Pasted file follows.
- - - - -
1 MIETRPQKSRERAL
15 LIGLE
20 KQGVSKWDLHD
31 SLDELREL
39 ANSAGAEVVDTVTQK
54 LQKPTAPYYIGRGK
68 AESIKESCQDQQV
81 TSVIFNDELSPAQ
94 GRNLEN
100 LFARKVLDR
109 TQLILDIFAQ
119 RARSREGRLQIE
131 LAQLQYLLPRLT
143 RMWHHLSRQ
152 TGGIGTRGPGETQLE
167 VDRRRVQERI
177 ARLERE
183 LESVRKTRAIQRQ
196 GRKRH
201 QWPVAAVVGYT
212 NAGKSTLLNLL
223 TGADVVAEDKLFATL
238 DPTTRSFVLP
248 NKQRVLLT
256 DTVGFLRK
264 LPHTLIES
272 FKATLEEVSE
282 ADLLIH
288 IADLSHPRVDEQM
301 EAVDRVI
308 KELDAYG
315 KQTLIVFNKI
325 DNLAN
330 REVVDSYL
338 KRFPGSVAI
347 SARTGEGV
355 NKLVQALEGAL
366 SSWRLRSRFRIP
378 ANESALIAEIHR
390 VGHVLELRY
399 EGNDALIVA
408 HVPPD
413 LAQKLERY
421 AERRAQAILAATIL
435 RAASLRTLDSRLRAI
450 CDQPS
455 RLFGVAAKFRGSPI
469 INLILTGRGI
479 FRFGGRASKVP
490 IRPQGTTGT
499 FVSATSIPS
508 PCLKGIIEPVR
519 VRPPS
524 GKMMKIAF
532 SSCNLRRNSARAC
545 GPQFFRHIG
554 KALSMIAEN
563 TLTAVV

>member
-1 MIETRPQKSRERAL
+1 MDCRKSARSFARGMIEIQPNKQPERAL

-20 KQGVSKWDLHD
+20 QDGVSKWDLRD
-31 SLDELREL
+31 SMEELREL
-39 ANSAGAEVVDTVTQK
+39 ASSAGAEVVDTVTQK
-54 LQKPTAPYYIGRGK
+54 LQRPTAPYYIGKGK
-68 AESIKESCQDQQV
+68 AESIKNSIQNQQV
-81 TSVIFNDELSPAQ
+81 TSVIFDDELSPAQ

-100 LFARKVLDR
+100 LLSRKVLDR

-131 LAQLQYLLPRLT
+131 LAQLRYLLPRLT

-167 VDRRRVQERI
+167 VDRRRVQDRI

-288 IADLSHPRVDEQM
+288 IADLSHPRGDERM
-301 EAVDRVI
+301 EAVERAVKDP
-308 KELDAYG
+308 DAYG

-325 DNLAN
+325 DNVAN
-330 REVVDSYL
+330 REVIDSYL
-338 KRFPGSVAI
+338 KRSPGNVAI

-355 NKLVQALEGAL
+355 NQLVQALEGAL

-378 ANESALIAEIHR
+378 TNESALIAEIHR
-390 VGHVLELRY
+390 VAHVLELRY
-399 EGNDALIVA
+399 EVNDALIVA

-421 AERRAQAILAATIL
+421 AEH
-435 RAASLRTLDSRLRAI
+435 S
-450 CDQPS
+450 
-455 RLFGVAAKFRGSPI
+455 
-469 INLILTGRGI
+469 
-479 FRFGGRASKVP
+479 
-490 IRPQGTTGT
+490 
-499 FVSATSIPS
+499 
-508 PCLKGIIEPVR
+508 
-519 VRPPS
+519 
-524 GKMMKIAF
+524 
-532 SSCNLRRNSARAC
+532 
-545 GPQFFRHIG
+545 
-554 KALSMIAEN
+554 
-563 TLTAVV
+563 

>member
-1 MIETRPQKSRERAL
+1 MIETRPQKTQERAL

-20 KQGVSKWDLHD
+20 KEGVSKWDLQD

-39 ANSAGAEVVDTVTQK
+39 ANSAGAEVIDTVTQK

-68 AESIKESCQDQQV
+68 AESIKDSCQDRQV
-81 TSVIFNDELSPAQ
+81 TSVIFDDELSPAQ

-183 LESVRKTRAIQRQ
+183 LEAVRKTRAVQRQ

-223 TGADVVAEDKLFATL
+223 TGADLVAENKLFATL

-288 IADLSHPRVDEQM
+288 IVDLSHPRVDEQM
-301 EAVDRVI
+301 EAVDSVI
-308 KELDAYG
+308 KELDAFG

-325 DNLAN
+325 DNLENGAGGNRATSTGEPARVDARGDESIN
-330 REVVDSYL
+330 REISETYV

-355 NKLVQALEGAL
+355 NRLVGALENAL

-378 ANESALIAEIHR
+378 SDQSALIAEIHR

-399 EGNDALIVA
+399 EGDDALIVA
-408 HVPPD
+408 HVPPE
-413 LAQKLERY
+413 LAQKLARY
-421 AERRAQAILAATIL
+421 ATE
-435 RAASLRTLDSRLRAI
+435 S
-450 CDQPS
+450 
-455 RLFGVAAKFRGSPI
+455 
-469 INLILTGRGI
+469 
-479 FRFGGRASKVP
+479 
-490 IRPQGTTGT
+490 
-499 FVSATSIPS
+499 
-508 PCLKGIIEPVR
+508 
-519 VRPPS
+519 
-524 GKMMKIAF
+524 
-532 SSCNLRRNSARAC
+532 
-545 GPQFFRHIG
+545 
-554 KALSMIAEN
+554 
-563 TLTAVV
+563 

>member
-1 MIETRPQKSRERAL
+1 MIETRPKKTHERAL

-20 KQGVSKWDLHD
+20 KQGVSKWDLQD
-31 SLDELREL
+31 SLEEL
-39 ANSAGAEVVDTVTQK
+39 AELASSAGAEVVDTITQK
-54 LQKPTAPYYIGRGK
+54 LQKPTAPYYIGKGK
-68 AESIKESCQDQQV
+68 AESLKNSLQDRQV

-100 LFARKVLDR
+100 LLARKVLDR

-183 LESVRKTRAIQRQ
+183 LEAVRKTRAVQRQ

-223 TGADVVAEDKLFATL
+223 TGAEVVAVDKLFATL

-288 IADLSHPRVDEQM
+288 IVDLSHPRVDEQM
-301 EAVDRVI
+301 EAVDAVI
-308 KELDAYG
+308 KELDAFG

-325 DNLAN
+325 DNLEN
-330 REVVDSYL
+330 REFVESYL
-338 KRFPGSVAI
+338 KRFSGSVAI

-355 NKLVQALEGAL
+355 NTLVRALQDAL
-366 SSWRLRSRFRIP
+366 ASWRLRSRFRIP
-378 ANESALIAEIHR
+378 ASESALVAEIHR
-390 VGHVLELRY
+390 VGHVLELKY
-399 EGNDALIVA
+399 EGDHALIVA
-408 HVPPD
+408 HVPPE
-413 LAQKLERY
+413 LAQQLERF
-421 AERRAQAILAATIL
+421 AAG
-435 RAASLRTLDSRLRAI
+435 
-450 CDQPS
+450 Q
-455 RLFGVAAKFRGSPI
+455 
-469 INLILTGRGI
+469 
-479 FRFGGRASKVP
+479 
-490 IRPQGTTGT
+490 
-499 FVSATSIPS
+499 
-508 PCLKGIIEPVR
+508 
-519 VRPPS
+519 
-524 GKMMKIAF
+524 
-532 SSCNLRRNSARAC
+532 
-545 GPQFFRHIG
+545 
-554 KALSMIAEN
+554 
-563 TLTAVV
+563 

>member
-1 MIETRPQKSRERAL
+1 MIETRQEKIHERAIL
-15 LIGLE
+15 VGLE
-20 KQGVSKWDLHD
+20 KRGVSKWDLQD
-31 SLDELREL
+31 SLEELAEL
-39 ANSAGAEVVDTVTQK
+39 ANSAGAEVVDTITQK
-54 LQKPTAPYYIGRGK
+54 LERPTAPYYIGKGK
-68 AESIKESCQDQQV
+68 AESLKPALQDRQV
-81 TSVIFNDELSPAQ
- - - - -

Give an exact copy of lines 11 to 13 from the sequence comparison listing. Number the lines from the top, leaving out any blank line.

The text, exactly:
109 TQLILDIFAQ
119 RARSREGRLQIE
131 LAQLQYLLPRLT